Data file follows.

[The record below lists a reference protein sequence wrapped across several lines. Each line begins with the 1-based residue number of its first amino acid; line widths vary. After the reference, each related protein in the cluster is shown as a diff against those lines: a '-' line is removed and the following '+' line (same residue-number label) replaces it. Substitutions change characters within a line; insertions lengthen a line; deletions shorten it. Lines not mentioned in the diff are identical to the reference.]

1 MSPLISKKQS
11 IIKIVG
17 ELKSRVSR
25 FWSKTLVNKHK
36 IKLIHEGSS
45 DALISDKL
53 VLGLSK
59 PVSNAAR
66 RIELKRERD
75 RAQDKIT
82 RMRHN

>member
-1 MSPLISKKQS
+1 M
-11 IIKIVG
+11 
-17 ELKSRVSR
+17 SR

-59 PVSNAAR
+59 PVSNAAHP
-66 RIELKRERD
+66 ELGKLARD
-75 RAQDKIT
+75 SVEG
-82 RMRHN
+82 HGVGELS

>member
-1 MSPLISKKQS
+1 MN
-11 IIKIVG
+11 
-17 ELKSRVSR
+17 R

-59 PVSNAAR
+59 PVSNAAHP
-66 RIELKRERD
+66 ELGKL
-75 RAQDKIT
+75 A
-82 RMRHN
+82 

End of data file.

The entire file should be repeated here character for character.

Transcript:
[The record below lists a reference protein sequence wrapped across several lines. Each line begins with the 1-based residue number of its first amino acid; line widths vary. After the reference, each related protein in the cluster is shown as a diff against those lines: a '-' line is removed and the following '+' line (same residue-number label) replaces it. Substitutions change characters within a line; insertions lengthen a line; deletions shorten it. Lines not mentioned in the diff are identical to the reference.]

1 MSPLISKKQS
11 IIKIVG
17 ELKSRVSR
25 FWSKTLVNKHK
36 IKLIHEGSS
45 DALISDKL
53 VLGLSK
59 PVSNAAR
66 RIELKRERD
75 RAQDKIT
82 RMRHN

>member
-1 MSPLISKKQS
+1 M
-11 IIKIVG
+11 
-17 ELKSRVSR
+17 SR

-59 PVSNAAR
+59 PVSNAAHP
-66 RIELKRERD
+66 ELGKLARD
-75 RAQDKIT
+75 SVEG
-82 RMRHN
+82 HGVGELS

>member
-1 MSPLISKKQS
+1 MN
-11 IIKIVG
+11 
-17 ELKSRVSR
+17 R

-59 PVSNAAR
+59 PVSNAAHP
-66 RIELKRERD
+66 ELGKL
-75 RAQDKIT
+75 A
-82 RMRHN
+82 